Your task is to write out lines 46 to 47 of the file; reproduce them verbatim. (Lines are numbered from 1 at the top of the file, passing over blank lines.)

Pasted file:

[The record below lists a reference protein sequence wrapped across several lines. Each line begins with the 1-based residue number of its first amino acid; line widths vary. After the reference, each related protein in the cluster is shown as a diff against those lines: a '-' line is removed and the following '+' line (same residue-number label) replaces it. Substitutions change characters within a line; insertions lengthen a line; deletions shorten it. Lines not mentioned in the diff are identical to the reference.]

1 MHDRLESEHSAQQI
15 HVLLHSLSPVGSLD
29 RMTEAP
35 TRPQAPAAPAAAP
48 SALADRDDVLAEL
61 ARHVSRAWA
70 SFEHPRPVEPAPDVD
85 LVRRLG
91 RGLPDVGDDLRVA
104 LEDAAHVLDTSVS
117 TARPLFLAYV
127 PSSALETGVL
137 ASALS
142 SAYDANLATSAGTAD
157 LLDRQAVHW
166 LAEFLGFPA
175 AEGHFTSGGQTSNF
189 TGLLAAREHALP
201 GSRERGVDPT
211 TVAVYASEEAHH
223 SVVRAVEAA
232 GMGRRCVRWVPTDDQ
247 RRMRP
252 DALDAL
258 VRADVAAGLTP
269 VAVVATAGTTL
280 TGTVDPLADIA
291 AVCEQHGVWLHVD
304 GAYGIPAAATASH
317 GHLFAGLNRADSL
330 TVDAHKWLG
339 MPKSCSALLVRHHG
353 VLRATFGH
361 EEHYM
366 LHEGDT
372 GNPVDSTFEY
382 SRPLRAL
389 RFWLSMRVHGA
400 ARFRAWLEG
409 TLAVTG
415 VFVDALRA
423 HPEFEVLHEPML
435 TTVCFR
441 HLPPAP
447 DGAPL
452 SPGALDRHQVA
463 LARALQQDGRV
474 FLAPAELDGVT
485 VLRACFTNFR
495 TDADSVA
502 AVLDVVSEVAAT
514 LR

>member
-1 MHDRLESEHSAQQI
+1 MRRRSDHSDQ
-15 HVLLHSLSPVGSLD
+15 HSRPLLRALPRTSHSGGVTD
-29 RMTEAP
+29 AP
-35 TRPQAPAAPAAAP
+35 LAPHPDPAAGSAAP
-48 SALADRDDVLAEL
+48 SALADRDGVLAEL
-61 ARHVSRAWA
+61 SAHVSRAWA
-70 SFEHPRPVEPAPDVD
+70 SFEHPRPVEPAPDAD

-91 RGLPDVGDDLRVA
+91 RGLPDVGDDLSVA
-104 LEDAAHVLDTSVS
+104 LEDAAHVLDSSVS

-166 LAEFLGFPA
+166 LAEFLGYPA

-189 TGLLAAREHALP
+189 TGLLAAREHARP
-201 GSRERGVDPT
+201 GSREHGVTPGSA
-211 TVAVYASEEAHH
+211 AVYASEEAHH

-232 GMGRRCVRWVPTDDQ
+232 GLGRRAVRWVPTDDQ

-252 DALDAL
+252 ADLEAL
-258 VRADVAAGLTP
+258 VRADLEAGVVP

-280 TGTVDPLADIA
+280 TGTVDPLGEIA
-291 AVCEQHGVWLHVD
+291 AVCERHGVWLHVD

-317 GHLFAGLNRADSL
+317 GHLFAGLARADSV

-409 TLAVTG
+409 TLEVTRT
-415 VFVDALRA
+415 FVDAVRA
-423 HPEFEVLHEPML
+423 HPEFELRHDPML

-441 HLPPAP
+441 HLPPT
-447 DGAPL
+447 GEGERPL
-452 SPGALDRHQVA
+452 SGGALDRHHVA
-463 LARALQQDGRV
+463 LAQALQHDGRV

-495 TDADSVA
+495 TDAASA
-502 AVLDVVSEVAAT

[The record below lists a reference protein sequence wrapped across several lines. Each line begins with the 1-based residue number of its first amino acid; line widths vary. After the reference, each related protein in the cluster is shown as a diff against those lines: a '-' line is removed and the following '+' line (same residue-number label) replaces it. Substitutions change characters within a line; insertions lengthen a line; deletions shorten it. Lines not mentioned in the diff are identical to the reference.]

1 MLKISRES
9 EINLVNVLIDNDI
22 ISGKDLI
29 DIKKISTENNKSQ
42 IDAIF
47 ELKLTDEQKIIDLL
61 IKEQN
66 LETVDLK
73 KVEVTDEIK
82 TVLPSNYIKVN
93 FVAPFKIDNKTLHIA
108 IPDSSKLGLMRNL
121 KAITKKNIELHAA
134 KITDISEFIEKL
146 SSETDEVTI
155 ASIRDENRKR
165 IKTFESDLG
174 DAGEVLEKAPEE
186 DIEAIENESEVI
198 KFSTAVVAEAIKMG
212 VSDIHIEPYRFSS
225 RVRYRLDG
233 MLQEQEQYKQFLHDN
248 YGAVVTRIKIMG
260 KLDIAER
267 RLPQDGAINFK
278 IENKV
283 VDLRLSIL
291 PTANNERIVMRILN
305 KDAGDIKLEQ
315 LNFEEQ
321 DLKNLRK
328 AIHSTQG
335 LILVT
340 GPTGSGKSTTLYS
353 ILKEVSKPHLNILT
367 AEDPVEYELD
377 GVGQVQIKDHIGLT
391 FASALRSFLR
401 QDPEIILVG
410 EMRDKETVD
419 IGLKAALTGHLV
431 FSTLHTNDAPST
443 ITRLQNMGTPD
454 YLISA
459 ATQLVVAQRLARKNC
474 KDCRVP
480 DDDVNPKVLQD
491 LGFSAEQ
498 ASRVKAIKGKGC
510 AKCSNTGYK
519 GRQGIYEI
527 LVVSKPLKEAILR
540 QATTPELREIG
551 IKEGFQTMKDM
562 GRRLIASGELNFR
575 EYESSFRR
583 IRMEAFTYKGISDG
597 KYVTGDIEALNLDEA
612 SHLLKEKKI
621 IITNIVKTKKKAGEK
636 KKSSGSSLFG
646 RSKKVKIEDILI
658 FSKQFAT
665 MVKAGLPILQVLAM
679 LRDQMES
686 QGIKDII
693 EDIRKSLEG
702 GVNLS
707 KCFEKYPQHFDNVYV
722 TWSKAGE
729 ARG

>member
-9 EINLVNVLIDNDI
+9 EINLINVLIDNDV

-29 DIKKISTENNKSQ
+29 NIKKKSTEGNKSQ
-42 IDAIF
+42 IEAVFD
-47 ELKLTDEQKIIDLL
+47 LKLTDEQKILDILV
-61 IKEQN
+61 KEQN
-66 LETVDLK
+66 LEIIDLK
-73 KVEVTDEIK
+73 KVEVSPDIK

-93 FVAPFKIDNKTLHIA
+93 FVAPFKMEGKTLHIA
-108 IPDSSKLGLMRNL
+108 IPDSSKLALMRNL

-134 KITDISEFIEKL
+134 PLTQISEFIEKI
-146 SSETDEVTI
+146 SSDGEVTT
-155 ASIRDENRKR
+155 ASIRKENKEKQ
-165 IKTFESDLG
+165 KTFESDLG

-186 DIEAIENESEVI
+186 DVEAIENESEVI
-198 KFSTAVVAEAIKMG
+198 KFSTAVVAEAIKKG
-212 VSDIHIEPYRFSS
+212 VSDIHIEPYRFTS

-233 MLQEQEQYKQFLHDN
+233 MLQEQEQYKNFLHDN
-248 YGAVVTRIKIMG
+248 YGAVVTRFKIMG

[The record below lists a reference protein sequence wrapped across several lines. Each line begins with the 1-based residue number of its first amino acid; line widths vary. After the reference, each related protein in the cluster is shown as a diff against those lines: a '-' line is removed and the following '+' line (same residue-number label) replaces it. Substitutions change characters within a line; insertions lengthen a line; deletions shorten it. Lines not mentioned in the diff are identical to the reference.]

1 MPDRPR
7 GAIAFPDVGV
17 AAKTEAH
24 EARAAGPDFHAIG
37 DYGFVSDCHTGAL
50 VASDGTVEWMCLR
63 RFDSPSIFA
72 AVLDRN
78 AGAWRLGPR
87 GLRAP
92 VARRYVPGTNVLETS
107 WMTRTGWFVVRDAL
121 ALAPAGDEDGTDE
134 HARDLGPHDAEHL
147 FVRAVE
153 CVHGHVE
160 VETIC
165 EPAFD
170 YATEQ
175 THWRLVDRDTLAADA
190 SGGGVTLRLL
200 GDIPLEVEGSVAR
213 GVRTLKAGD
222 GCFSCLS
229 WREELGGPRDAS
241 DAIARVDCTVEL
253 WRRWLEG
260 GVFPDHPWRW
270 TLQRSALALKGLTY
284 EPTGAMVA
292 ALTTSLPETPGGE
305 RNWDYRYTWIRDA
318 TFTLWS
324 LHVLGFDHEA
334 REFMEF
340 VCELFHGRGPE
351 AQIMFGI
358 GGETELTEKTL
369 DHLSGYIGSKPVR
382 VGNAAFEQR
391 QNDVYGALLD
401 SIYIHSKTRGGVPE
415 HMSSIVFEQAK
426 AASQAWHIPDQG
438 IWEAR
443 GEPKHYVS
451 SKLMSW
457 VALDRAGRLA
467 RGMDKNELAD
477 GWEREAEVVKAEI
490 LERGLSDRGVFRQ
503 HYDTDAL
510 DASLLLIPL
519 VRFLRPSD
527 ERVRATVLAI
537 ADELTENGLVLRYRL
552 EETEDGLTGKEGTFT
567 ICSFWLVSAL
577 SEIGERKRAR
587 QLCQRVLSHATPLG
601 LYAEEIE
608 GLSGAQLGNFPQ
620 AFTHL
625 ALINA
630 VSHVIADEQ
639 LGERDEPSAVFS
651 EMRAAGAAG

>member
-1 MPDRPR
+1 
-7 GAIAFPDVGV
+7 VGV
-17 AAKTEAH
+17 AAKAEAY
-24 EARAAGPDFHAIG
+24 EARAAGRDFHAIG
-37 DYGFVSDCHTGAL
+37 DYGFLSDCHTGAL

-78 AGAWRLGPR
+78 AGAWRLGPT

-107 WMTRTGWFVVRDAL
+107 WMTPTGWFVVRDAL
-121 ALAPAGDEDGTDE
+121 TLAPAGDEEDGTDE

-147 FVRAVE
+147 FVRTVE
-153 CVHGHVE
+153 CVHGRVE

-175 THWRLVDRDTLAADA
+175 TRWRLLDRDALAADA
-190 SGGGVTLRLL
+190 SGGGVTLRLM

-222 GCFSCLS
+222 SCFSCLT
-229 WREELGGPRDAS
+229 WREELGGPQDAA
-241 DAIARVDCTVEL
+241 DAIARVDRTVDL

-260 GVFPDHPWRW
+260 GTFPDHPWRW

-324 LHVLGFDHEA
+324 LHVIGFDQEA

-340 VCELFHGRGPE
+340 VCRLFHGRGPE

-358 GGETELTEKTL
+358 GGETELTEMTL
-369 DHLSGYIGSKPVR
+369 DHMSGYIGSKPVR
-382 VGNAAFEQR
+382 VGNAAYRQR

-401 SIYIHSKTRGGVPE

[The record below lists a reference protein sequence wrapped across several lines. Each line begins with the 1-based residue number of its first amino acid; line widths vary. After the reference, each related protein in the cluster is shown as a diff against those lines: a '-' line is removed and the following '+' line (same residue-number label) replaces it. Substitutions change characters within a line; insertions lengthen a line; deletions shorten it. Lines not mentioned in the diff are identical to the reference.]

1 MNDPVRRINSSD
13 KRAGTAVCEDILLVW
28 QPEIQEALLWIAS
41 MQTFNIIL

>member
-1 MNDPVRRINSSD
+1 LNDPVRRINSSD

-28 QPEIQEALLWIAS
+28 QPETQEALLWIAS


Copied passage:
447 DGAPL
452 SPGALDRHQVA